Your toddler and nighttime wandering

The light you forgot to turn off in the hall; the end table that always seems to stand about a foot to the left of where you remember it being; plastic toys of Baby’s that you could have sworn you cleaned up, but that seem to have multiplied and started exploring the house on their own since you went to bed; your home in the dark of night may be full of hidden dangers, but there’s a good chance that it doesn’t seem nearly as exciting to you as it does to Baby once he realizes he’s been freed from the comfortable enclosure of his crib at night.

The transition to a toddler bed, or an adult-sized bed, or a mattress on the floor, whichever contraption Baby ends up graduating to when it’s time to say goodbye to his crib, can be challenging for many reasons. Some toddlers are afraid of the new terrain they’ll be sleeping in. Others are too excited by the idea of sleeping in a “big kid bed” to actually get much sleep the first few days. And for some toddlers, the new freedom to get up and out of bed whenever they want is just too tempting, especially if they find themselves wanting to come find their very favorite people.

If your little one thinks that bedtime now that he and the crib have parted ways is a great time to get up and go wandering, there are a few different ways to address it that different families have found helpful.

  • Repetition: The simplest way to respond when your toddler gets up after you put him to bed is just to bring him back. Specifically, check in to make sure he doesn’t actually need something, like a diaper change, then quietly and boringly as possible, walk him back to bed, and tuck him in. This may need to be repeated a few times (or even a few times every few hours for a few days, if you have an especially stubborn wanderer on your hands), but eventually, he will catch on.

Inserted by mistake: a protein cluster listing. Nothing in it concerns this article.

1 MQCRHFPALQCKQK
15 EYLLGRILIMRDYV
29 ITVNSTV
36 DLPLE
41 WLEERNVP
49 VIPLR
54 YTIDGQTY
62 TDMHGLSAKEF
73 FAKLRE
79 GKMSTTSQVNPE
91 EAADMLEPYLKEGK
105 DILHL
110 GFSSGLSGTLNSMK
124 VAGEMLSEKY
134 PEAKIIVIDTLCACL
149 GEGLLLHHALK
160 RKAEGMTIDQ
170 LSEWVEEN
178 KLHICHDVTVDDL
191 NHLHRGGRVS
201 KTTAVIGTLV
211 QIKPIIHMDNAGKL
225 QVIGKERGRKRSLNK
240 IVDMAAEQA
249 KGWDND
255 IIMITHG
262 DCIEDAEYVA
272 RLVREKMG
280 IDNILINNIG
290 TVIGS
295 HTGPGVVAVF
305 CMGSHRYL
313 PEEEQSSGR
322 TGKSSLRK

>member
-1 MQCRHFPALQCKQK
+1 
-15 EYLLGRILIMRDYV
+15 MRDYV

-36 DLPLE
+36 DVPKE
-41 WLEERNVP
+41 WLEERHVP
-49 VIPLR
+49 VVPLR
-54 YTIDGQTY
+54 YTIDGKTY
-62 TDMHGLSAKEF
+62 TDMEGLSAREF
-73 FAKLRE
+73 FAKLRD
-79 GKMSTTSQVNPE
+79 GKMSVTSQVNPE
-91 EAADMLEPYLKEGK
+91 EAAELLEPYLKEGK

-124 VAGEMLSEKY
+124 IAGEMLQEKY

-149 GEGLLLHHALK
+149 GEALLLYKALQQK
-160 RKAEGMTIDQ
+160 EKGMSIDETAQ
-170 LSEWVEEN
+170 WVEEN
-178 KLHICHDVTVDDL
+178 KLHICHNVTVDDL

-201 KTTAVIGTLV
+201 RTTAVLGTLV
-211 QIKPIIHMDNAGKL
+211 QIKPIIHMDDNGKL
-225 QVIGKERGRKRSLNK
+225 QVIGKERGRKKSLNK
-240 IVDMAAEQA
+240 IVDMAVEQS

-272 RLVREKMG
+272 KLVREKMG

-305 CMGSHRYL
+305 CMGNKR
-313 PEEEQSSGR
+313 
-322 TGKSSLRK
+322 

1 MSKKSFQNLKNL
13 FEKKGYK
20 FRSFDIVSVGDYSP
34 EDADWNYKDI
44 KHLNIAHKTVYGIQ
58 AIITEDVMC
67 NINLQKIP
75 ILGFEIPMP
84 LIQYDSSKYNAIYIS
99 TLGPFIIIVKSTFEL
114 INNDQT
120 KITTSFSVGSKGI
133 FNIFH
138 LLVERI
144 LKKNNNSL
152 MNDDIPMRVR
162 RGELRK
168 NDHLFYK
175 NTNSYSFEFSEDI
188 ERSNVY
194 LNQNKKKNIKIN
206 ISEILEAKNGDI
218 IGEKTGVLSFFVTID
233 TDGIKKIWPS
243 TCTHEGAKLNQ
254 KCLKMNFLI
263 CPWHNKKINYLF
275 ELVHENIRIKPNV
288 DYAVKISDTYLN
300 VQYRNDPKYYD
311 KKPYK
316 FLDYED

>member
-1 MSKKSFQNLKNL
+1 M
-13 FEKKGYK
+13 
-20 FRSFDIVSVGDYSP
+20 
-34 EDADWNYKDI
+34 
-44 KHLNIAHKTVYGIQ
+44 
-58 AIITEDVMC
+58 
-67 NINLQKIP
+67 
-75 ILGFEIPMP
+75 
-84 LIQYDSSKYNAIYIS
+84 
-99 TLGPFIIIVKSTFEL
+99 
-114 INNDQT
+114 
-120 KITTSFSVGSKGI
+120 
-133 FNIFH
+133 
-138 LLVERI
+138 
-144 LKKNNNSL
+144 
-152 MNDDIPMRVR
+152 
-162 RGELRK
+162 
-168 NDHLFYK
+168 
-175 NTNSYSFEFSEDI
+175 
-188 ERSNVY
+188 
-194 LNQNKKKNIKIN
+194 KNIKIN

• Waiting it out: Whether it’s because you feel he needs the extra comfort of your presence after you’ve tucked your little one back into bed (like if, for example, he is afraid or having nightmares), or just that you’re pretty sure he’ll pop right back up again when you leave, you may also choose to stay in the room while he falls back to sleep. Again, this may work best if you’re as boring as possible, no talking or singing, or really engaging with him in any way, just gently setting him back to bed if he wakes up again.
  • Giving an inch: For parents who don’t feel that either of the other methods mesh well with their parenting style, there are a few other directions to take. Of course, it’s always possible to give a toddler what he wants, and let him climb into bed with his parents and snuggle themselves to sleep now and then, but there’s also the possibility of compromise. For example, setting up a little toddler-cot near your bed and in your room can give Baby the proximity and reassurance he might be looking for, without adding a squirmy little body to your bed.

Other reasons Baby might wander

If Baby is having trouble falling asleep, and that’s why he is getting up and about out of bed, it might be time to rethink either his sleep schedule or his bedtime routine. Making sure he isn’t napping too close to bedtime, or bumping his bedtime a little later might help make his sleep a bit less restless. On the other hand, taking a little extra time to start him winding down even earlier may help him fall more deeply asleep and stay asleep longer.


Sources
  • Kathleen Berchelmann. “How to get a 2-year-old to stay in bed.” Children’s MD. Children’s Hospital at St. Louis, May 19 2014. Web.
  • Laura Markham. “Toddler won’t stay in big kid bed.” Aha! Parenting. Dr. Laura Markham. Web.
  • Raising Children Network. “Calling out and getting out of bed.” Raising Children. Raising Children Network, July 28 2016. Web.

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